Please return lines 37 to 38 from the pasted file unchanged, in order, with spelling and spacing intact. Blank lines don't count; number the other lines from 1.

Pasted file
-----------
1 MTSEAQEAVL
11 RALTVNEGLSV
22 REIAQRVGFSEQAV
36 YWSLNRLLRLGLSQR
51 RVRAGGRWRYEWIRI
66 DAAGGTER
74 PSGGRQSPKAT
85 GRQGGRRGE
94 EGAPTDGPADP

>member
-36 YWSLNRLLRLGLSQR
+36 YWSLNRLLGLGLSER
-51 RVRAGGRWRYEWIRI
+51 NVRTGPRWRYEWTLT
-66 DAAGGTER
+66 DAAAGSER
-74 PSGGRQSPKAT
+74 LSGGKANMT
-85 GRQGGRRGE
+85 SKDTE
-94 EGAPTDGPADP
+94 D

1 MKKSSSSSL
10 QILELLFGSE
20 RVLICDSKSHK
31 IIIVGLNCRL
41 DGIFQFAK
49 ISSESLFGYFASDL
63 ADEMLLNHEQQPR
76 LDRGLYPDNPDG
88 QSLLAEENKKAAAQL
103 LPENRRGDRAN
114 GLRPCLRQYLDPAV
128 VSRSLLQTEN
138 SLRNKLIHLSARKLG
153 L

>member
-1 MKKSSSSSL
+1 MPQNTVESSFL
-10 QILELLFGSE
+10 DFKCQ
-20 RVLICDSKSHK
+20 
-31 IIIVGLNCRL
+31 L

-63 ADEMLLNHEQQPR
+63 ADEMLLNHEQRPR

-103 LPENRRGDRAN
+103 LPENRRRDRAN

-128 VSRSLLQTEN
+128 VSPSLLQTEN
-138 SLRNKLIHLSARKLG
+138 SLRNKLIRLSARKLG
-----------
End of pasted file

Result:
>member
-1 MKKSSSSSL